Maca for Your Mojo and More!
At extreme elevations in the Andes Mountains, the hardy inhabitants grow maca, probably the highest elevation food crop in the world. Temperatures in this region can drop to well below freezing and up to 60° F any time of the year. The wind blows incessantly and the sunlight is intense in this oxygen-poor environment. This inhospitable climate requires a robust people who thrive on a highly nutritious diet. And that’s where maca comes in.
For over 2,000 years, the people living in this region have cultivated maca as a staple in their diet and as a supplement for improved health. Maca looks similar to a radish or turnip. Maca is grown primarily for its bulbous root, but its leaves are also edible. Because the climate is so harsh, maca usually requires two years to mature even though it’s classified as an annual plant.
Maca a Superfood
Maca belongs to the cruciferous family of vegetables like cabbage, broccoli and cauliflower. The root bulb grows to a size of 1-to-3 inches in diameter. The Peruvians and Bolivians who grow maca eat it raw, boiled, roasted, or dried and powdered in an abundance of creative ways. Many describe maca’s flavor as “pungent and sweet” and “pleasant” with a similarity to butterscotch. There are three varieties of maca root: black, red and cream-colored.
As a food source, maca root is extremely rich in nutrients. It boasts a higher calcium level than milk and contains good levels of:
Maca root also provides over 20 amino acids, 8 of which are essential. Maca is rich in the B vitamins, C, and E, and is high in protein and fatty acids., ,  All these factors qualify maca as a “superfood.”
Maca is classified as an adaptogen like ginseng, licorice root, and Rhodiola. Many of maca’s health benefits point back to this quality. While dozens of studies have been conducted on maca root’s health benefits, most of these have been small. Some of these studies are on humans, while others are on animals.
As a result, some may wonder, “Why so few studies and with so few subjects?” But the majority of large clinical studies are funded and conducted by pharmaceutical companies who stand to gain financially from those studies. What that means is that those elaborate studies usually focus on a synthetic drug manufactured by a company for profit.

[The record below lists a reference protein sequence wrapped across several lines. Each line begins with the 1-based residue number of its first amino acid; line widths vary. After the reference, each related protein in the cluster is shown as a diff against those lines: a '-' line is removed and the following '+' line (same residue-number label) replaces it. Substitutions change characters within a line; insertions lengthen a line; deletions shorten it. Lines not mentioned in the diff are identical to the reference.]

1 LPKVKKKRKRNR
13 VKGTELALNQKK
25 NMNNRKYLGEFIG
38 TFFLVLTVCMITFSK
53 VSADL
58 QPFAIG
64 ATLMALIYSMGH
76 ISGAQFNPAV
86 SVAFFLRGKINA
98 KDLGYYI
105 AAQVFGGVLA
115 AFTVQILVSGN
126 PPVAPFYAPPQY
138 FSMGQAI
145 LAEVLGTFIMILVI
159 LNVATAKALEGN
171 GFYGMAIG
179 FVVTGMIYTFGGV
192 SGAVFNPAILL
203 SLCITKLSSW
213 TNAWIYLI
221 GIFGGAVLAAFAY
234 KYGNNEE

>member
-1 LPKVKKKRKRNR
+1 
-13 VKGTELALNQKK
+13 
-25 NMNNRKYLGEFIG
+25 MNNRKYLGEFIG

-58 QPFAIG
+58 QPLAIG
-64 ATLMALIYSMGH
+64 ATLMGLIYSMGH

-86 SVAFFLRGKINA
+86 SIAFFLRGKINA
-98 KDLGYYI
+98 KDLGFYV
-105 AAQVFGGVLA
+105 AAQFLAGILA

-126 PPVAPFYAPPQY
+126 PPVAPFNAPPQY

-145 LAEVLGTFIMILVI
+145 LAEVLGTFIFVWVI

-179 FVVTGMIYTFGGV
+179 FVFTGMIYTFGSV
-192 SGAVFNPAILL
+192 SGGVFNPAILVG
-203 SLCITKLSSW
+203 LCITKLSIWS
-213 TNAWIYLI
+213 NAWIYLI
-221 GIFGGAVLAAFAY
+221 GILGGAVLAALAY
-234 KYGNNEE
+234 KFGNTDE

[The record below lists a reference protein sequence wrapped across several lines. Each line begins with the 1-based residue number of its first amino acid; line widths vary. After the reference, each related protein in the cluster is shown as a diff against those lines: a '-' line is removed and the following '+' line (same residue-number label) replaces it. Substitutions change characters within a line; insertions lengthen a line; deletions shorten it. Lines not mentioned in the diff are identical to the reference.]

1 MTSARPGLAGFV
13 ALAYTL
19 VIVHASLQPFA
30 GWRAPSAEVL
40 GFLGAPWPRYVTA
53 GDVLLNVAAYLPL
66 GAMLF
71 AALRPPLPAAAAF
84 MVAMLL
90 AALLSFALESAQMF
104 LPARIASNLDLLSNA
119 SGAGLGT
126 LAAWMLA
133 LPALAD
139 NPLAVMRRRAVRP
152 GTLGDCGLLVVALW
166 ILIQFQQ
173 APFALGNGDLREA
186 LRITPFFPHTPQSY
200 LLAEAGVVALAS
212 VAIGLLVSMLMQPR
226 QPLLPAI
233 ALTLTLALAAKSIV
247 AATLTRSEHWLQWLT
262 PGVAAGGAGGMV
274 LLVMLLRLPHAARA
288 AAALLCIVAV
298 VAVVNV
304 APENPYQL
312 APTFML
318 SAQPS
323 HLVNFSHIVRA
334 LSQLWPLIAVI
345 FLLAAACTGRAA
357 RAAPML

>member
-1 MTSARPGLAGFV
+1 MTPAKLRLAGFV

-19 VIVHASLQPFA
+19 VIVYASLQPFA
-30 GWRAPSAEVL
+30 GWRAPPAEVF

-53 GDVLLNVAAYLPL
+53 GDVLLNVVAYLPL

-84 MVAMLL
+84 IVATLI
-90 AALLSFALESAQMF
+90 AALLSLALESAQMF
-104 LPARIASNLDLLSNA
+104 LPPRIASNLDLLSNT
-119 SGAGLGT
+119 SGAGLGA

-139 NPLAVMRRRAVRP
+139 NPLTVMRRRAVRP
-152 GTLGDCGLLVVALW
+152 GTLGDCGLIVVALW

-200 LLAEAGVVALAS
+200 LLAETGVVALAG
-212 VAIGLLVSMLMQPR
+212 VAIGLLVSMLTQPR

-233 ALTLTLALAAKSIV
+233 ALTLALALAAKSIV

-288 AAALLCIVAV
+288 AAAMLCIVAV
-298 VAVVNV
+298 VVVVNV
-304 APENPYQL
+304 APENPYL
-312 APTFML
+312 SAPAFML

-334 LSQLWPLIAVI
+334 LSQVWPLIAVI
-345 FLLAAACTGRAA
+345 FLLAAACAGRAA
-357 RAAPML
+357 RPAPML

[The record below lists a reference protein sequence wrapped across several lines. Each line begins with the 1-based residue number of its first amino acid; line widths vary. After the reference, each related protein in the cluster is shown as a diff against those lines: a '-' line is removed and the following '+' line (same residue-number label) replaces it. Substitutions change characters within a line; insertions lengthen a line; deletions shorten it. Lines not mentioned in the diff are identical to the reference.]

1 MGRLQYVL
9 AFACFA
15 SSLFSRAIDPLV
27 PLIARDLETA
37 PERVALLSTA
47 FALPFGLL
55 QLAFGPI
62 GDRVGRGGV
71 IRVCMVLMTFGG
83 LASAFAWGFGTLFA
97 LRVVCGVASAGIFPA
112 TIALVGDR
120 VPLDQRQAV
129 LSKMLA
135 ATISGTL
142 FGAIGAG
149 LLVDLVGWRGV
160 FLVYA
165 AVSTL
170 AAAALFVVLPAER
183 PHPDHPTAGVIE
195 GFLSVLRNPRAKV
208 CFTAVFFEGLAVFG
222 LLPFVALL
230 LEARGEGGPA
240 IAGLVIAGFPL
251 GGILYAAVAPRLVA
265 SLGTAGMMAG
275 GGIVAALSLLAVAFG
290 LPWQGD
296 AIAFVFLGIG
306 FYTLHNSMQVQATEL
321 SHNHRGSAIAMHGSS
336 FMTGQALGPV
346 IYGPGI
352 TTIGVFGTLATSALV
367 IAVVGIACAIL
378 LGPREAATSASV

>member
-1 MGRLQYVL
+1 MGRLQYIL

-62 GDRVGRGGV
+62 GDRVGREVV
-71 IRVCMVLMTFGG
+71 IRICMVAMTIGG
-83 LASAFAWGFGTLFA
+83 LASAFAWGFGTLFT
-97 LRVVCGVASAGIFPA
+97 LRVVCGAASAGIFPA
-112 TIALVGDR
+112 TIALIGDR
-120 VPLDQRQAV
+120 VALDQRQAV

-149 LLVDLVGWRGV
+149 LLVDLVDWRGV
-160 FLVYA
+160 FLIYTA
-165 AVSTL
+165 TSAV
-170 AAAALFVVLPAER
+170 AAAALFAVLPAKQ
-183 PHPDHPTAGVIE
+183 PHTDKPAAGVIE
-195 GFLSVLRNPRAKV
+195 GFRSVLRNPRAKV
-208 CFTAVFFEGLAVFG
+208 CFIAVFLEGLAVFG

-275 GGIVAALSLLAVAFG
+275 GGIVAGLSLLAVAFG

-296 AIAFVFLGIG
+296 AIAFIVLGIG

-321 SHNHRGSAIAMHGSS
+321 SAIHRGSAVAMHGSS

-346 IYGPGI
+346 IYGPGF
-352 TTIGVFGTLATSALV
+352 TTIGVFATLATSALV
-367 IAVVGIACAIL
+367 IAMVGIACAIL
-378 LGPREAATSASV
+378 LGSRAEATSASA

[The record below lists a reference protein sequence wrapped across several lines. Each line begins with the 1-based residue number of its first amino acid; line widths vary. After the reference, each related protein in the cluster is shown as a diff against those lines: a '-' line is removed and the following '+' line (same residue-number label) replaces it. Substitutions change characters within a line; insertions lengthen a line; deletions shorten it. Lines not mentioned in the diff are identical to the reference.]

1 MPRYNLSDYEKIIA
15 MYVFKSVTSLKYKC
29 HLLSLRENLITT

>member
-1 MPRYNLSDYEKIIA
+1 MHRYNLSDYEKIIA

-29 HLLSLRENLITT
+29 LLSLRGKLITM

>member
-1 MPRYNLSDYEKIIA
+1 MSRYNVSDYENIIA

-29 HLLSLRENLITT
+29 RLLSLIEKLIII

In the case of naturally occurring foods and supplements like maca, studies tend to be small because they are conducted by a college, university, or special interest group. A large pharmaceutical company has nothing to gain financially by demonstrating the health benefits of maca or other natural supplement.
There is a lot of anecdotal support for the claims around maca. But here again, people tend to dismiss purely anecdotal evidence in favor of hard, scientific proof. However, the fact that these cultures make certain health claims about maca after consuming it for 2,000 years must carry some weight!
We’ve already seen how nutritious maca is, so let’s look now at some of its other health benefits.
- Helps balance hormones. Maca’s many amino acids provide what our bodies need to regulate our hormones. This is good news for women dealing with symptoms of menopause and PMS. Clinical studies have demonstrated maca’s positive impact in relieving many of the symptoms of menopause. Maca root has also been effective in treating acne brought on by hormone imbalance. Psychiatrist and functional medicine physician, Hyla Cass, MD claims, “In my practice, I have seen maca restore hormonal imbalance and related sexual desire and fertility in both men and women.”
- Reduces anxiety and stress and elevates mood. These are characteristics common to adaptogens in general and supported by clinical trials as well. A 2008 study in Australia that followed two groups of women for 12 weeks reported significant improvement in anxiety and depression for those who took maca root over against a placebo. This is great news for those who suffer from anxiety and depression as the prescription drugs for these maladies are highly addictive with nasty side effects. Dr. Joseph Mercola writes, “Studies show that maca is just as effective as pharmaceutical treatments for depression, but without the negative side effects associated with them.”